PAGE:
After it was revealed that just a single entity won all 29,657 Silk Road bitcoins in the US government-run auction, questions are being asked about the legitimacy of the sell-off.
On Tuesday, the US Marshals Service (USMS) - which ran the auction - revealed there was just a single winning bidder, despite 42 other bidders registering before the auction took place.
The USMS is unlikely to reveal the identity of the winner, and unless the winner comes forward voluntarily with proof that it is now the owner of almost 30,000 bitcoin, there is no way of ever knowing where the coins have gone.
This has led one journalist to posit the theory that the whole Silk Road bitcoin auction was just a scam and that the US government used it in order to launder the coins which were tarnished by association with the underground drugs bazaar.
Financial Times journalist Izabella Kaminska, writing on her personal blog, said:
"I love the assumption that just because they didn't win they must have been outbid. That could be the case. But it could also be the case that winners are not coming forward because there aren't any. And that's mostly because the whole auction was a sting."
One big result of the auction was a spike in the price of bitcoin in its aftermath, as most people believed that big players like Second Market, Pantera Capital and BitPremier being outbid was a sign of renewed investor interest in the market.
Kaminska thinks there is a better explanation:
"I find [a US government sting] a surer explanation than the idea that the auction cleared at a ridiculously above market price level because new entrants were so keen to overpay for size."
Kaminska believes that by laundering the bitcoins in this way, the US government is now free to do with them whatever it wants, including use them on underground forums where the Silk Road bitcoins would have been seen as tarnished.
To get a sense of how realistic this scenario is, let's first look at what we know about the Silk Road bitcoins and the auction.
On 2 October, 2013, the FBI shut down underground drugs marketplace Silk Road, arresting Ross William Ulbricht and charging him with making $80 million (£46m) from operating the website which had over 1 million registered users.
The FBI seized servers which were used to run the website and as part of that seizure, the agency took possession of almost 30,000 bitcoins which were held in wallets on the servers.
These are the bitcoins which the FBI announced last month that it was putting up for auction.
On Friday, 27 June, between 6am and 6pm the US Marshals Service ran the auction. There were 45 registered bidders, each of whom stumped up a $200,000 deposit to take part. 63 separate bids from these groups were received during the auction.
The groups were bidding on 10 separate blocks nine of which contained 3,000 bitcoins and a tenth block of 2,657 bitcoins.
The US Marshals Service has not revealed how much the auction garnered the US Treasury, revealing that just a single bidder won the entire cache of 29,657 bitcoins.
"The US Marshals Bitcoin auction resulted in one winning bidder," Marshals Service spokeswoman Lynzey Donahue said. "The transfer of the bitcoins to the winner was completed today."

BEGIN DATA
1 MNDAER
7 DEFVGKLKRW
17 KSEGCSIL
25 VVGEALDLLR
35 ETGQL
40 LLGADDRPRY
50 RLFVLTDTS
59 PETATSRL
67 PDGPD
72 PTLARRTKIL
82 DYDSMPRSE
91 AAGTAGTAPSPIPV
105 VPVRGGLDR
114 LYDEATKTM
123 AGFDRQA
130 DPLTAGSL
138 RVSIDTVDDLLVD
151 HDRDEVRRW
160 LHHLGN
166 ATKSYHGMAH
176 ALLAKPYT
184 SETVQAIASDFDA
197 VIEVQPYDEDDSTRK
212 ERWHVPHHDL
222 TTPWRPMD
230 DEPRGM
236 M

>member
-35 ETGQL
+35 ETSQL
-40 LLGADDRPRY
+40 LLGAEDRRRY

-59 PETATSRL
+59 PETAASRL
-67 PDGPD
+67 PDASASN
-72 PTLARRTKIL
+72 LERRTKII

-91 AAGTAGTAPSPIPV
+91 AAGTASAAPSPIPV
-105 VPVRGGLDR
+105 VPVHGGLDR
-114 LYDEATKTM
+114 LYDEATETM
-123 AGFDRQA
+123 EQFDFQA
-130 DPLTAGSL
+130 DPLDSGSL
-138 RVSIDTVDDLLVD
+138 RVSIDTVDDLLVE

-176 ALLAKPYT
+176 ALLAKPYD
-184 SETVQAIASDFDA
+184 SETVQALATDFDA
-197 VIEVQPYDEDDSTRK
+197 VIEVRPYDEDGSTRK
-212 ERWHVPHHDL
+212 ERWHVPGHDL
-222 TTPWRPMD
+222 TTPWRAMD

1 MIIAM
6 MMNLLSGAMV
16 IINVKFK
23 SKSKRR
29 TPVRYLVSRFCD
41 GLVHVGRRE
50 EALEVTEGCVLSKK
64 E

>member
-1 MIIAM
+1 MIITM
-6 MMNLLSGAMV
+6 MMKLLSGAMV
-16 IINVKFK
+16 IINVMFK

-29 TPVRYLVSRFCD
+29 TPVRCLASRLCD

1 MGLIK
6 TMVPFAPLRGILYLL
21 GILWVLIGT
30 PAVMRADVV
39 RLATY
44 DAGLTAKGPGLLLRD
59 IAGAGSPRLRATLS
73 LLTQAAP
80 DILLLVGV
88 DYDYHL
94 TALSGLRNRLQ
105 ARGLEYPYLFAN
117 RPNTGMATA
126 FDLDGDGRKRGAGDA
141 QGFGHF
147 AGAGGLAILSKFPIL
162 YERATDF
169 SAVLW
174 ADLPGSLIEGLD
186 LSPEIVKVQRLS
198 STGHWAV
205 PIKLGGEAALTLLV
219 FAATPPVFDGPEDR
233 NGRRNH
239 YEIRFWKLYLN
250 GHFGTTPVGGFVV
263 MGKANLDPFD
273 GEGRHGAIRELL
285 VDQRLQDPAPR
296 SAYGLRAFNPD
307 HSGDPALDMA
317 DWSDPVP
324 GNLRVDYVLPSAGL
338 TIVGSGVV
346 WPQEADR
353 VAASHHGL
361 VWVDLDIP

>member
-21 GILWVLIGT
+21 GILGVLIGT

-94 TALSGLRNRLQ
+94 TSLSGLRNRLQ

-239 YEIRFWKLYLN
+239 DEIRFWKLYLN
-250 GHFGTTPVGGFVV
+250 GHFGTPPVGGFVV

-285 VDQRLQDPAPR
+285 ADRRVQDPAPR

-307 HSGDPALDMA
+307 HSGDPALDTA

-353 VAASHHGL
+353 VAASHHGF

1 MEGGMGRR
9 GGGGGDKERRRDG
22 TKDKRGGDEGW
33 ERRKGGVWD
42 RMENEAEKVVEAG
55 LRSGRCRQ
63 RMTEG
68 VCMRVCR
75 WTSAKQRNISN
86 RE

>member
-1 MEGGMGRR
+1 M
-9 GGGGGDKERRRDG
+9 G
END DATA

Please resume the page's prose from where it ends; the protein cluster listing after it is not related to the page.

While the Marshals Service did not want to reveal the registered bidders, it did leak the names of more than a dozen of the groups involved when it inadvertently sent a mass email listing the addresses of those interested in the auction.
As well as the bidders being leaked, some have made their participation public voluntarily in the last few days, with all claiming that they had failed in their attempts to secure any of the bitcoin up for sale.
And that's about it in terms of what we know about the auction.
So is Kaminska's theory a runner?
The theory it based on the fact that the US government felt the need to launder the coins because they had become stigmatised by association with Silk Road. Indeed the wallet addresses holding the seized Silk Road bitcoins had been notated on Blockchain.info as "Silk Road Seized Coin" and "DPR Seized Coins" (for Dread Pirate Roberts, the pseudonym assumed by Silk Road's owner).
The structure of bitcoin is such that people would be able to see where the coins have come from previously and where they were sent, so by selling them in an anonymous auction the coins coming out the other side would be free by this stigma.
The problem with this theory is that the wallet belonging to the "winner" of the auction has also been identified, meaning any stigma attached to the bitcoin is likely to remain in part at least.
Kaminska also says that the anonymous auction model used by the government was a perfect cover for a sting operation. But it didn't really have any other option.
The reason the government decided to auction off the bitcoin rather than simply convert it directly to US dollars is that there is no US-based bitcoin exchange which could handle this type of volume.
Considering the 30,000 bitcoins up for auction were worth over $17m based on current market value, selling them in one go would cause chaos in the market considering total daily bitcoin trading volume at the moment is about $14m.
The three biggest bitcoin exchanges which handle the majority of this volume are all based in Europe: Bitstamp (Slovenia and UK), Bitfinex (France) and BTC-e (Bulgaria).
Pull the wool over our eyes
Kaminska's theory is an interesting one and it's validity will be tested if and when the US Marshals Service decide to auction off the 144,000 other bitcoins it holds which were seized from computers belonging to Ross Ulbricht.
Ulbricht is currently contesting ownership of those coins, claiming they are his personal property and are not part of the Silk Road's assets,
Should an auction of these bitcoins result in a similar situation where one bidder wins everything, then we'll have a lot more proof that the US government is trying to pull the wool over our eyes.